45. In reality, the process of reaction is a bit more complicated. Molecules do not instantly jump apart into atoms… they tend to clump into intermediate complexes, as we shall see in the next chapter. However, the mathematics of energy is the same for the simple visualization shown on the last slide as it is for the actual reaction pathway, so we’ll use the simple version for now.

  46. Simple Enthalpy Diagrams • Simple enthalpy diagrams show the difference between the enthalpy of the reactants and the products. • In an endothermic reaction, the enthalpy increases (ΔH is positive) • In an exothermic reaction, the enthalpy decreases (ΔH is negative) Exothermic Reaction Endothermic Reaction

  47. Assignments • Read sections 4.1 and 4.2 • Do questions 1 to 6 on page 155

  48. Overview: Energy Balance is the sum of the energy released when old bonds are broken (a positive number) and the energy absorbed as new bonds are formed (a negative number). The energy balance can tell us what the enthalpy change is during a reaction. Energy balance can also be calculated from bond energies, many of which have been found experimentally and recorded in charts. 4.3 Energy Balance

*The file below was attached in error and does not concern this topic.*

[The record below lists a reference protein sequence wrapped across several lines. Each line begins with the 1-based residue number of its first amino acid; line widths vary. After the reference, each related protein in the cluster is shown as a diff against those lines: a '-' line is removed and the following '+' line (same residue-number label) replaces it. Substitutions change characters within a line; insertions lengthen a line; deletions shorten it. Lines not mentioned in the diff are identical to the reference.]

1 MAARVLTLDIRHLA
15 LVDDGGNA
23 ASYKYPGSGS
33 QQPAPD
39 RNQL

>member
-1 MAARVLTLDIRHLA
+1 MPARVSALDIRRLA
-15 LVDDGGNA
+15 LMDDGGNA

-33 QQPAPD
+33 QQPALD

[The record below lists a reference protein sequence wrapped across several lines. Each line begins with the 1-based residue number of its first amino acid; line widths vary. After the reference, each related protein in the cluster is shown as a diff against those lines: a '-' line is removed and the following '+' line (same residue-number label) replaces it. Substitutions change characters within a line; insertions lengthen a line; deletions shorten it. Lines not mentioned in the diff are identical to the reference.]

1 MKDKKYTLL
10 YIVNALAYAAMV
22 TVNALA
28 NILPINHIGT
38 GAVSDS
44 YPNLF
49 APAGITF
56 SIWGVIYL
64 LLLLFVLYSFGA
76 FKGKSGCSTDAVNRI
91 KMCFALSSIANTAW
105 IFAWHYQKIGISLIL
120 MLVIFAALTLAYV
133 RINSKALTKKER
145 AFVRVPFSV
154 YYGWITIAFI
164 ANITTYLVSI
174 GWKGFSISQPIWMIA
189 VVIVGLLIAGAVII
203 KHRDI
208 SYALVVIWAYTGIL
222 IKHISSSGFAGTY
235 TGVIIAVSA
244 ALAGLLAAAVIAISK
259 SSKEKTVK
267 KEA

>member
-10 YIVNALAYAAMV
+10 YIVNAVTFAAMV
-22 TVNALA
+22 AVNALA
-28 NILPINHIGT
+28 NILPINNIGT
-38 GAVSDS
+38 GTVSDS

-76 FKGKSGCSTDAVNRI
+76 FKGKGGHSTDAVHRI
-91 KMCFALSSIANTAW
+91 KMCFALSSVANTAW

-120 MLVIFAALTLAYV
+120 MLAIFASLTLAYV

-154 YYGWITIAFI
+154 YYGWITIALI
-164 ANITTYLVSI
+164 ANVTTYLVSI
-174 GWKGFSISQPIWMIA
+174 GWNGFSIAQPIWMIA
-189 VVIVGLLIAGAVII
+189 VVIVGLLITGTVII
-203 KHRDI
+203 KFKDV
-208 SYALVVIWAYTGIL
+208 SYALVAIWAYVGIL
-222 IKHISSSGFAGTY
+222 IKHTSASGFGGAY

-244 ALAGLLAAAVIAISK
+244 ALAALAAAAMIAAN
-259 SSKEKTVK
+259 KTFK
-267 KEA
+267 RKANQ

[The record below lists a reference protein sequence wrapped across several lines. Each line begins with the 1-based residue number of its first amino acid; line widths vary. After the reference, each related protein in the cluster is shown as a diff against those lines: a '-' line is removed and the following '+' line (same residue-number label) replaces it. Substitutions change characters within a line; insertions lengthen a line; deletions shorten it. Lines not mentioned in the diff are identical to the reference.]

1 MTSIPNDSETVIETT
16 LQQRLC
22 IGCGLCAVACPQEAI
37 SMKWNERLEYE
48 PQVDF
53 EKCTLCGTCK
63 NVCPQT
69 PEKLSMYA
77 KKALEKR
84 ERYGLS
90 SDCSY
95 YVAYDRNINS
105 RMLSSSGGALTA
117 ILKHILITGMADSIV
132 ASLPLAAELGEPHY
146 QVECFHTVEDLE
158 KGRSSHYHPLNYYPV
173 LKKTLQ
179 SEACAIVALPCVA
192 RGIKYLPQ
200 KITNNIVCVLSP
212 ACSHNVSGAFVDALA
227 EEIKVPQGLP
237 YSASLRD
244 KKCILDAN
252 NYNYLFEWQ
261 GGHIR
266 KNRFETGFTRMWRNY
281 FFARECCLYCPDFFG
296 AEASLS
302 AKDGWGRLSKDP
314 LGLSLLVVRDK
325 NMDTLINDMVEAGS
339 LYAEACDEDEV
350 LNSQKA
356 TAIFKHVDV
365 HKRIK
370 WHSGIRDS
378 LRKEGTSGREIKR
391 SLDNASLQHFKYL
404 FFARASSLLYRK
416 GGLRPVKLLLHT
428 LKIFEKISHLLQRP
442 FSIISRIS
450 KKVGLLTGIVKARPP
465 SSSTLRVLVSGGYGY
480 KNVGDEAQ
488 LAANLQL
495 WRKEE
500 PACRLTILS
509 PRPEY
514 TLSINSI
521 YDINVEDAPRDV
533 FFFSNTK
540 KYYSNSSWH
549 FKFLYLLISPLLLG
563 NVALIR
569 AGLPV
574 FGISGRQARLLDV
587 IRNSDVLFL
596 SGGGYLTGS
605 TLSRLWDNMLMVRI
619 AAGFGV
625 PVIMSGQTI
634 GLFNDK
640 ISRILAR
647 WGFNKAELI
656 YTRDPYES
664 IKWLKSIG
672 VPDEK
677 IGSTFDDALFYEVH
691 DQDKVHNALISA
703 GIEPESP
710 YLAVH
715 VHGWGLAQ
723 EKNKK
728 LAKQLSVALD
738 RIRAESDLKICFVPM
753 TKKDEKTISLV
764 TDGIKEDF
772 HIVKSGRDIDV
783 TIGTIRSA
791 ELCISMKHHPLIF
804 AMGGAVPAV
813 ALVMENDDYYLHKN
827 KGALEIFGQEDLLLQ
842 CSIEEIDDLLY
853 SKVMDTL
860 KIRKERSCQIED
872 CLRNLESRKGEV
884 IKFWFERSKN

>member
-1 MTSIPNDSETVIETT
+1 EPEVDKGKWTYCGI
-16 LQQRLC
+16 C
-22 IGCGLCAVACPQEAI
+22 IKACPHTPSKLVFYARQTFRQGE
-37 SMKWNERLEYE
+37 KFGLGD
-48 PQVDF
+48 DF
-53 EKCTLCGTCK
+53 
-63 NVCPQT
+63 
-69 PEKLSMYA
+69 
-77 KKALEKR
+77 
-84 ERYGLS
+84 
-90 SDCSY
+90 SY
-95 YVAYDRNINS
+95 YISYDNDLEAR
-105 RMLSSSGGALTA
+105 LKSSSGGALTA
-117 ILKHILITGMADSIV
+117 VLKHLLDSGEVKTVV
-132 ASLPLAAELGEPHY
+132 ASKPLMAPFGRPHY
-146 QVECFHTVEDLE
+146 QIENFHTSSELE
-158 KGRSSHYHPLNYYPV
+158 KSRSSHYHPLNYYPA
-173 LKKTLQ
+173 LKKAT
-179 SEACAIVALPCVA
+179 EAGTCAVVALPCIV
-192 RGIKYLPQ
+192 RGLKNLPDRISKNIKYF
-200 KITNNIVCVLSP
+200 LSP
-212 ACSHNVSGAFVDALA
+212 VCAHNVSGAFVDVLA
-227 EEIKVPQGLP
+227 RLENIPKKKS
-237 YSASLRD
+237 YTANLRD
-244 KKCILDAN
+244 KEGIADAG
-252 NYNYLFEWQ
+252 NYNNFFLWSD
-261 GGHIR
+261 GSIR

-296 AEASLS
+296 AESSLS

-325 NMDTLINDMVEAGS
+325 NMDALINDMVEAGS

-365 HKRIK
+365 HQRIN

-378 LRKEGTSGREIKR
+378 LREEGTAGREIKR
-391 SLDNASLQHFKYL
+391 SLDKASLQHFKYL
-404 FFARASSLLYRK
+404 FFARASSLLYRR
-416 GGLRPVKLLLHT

49. Bond Energies • The text book contains tables of bond energies, such as the one on page 419, or the small one here. • Each bond energy can represent the energy required to break a bond, or the energy released if a bond is formed (per mole). • The energy absorbed while breaking bonds is represented by a positive number, and the energy released by a negative number, • so breaking the bond between two hydrogen atoms would require +346 kJ of energy per mole of atoms. • If you formed new H—H bonds, you would release energy: –346 kJ/mol.

  50. Energy Balance Formula • Your textbook gives the following formula for energy balance: • This is technically correct, but since the second number is always negative, isn’t it easier to treat this as a subtraction? • Okay, purists won’t like that, since I’m not using the standards of enthalpy notation, but I think its easier to remember.